Last week, Chuck hurt his back (while trying to avoid his cat) and wasn’t sure what to do about it. He didn’t initially go to the doctor, but did what most people do when they have a question: checked the Internet. He doesn’t like doing this, though, as it usually confuses him more. Besides, he’s heard that doctors get mad if you look things up on the Internet.
He gave up trying to find answers on his own, called Dr. Ron’s office, and was set-up with an appointment. This meant that he had to take time off of work, wait in the office for a long time, and then fit all of his questions into the brief time Dr. Ron is in the exam room and not focused on documentation. This usually is about 30 seconds. But this is what Chuck, and everyone else in the country is used to, so Chuck puts up with the inconvenience this causes, dutifully paying his copay for those precious 30 seconds of attention.
In truth, Dr. Ron is not too happy with this arrangement. He went into medicine because he thought it would be cool to help people, have awesome knowledge nobody else knew, and to make his mom proud. He likes taking care of people, but is finding less and less of what he went into medicine for. Each year it seems like he spends less time with his patients, and more time with his computer.
This got much worse in the past few years as the government decided all doctors should be using computers in a “meaningful and useful” way. Unfortunately, “meaningful” and “useful are defined by the government, not doctors and patients, and Ron is not quite sure if the government wasn’t just being ironic when they decided on these definitions.
Despite the difficulties, Chuck likes Dr. Ron, who seems to spend more time with him and listen to his problems more than other doctors he’s had. A few times Dr. Ron spent a whopping 5 minutes talking with Chuck and answering his questions. This made Chuck feel a bit guilty, as Dr. Ron seemed pretty tired and stressed out.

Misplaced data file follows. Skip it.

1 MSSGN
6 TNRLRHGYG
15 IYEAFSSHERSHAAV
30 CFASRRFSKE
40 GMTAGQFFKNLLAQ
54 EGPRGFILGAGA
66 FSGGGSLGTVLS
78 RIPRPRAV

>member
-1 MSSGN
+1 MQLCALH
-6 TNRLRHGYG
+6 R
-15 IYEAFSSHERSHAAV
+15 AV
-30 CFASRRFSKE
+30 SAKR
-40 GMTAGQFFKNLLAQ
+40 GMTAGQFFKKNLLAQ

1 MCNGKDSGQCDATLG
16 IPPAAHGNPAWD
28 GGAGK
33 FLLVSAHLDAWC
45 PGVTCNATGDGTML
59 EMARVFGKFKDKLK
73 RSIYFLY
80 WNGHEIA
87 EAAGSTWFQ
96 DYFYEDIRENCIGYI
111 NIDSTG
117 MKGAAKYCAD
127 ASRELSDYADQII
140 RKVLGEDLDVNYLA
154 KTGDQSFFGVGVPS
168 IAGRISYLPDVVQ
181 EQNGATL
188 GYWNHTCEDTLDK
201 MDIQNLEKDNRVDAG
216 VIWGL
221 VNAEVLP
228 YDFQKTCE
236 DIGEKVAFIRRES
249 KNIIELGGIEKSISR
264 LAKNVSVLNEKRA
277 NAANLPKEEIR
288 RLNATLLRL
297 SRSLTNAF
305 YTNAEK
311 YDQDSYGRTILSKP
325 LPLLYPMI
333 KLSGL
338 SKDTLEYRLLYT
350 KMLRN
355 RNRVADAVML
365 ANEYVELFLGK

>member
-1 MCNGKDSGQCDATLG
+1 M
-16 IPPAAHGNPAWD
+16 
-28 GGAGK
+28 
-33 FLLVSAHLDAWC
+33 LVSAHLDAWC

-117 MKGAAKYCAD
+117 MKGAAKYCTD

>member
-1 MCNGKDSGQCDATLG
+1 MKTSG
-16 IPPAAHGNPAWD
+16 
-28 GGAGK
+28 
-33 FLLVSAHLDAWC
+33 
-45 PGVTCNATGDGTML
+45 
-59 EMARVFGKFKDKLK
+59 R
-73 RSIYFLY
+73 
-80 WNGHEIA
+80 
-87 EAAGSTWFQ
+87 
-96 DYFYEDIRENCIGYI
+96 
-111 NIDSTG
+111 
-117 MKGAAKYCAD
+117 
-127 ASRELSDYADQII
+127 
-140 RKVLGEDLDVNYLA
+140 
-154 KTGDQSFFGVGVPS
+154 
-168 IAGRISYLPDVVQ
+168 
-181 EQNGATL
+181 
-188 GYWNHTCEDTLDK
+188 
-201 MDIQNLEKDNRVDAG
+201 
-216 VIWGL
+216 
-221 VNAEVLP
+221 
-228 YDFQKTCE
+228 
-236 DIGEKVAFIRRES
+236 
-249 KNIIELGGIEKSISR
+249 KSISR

Adventures in Health Care-Part II
Why, many may ask do I use “quotes” when I use the name “Chuck.” To this, I respond, that it’s a “secret.” Maybe you should get a “life.”
So when last we left Chuck, he was in the office of his “Primary Care Provider,” Dr. Ron. Chuck fell over his cat and injured his back. He didn’t think he had a problem that needed a doctor’s attention, but when he went to the Internet for answers (which everyone does, in case you didn’t know), he only got more confused (and a little scared). He needed advice from someone he trusts, and, despite the wait times and co-pays, he likes and trusts Dr. Ron.
So, being the good soldier within the patient brigade, Chuck takes the whole afternoon off and sets his mind toward the exciting prospect of the hours of excitement at Dr. Ron’s office.
Despite the seeming reality TV scene in the waiting room, Chuck is happy to be in a place where he can get concrete answers to his questions and an end to his pain. For Chuck, as with most patients, the visit to the doctor should go like this:
Step 1: Chuck tells the doctor his problem. Doctor Ron listens and knows what is wrong.
Step 2: Doctor tells Chuck what is causes his problem and comes up with a solution.
Step 3: Problem gone, Chuck can once again pursue his dream of being center fielder for the Toledo Mud Hens, and Dr. Ron is thrilled to be part of his success.
Not to be outdone in the expectations department, Dr. Ron expects the visit to happen like this:
1. Patient has questions and problems which Dr. Ron answers and solves (respectively).
3. Successful in medicine, Ron turns to his hidden fantasy: to compete on (and win) the popular “Doctor Idol” TV show. His patients are proud of him.
So what’s wrong with these pictures (besides obvious anatomical inconsistencies, such as the regular disappearance of noses)?
Rob Lamberts, MD, is a primary care physician practicing somewhere in the southeastern United States. He blogs regularly at More Musings (of a Distractible Kind), where this post first appeared. For some strange reason, he is often stopped by strangers on the street who mistake him for former Atlanta Braves star John Smoltz and ask “Hey, are you John Smoltz?” He is not John Smoltz. He is not a former major league baseball player. He is a primary care physician.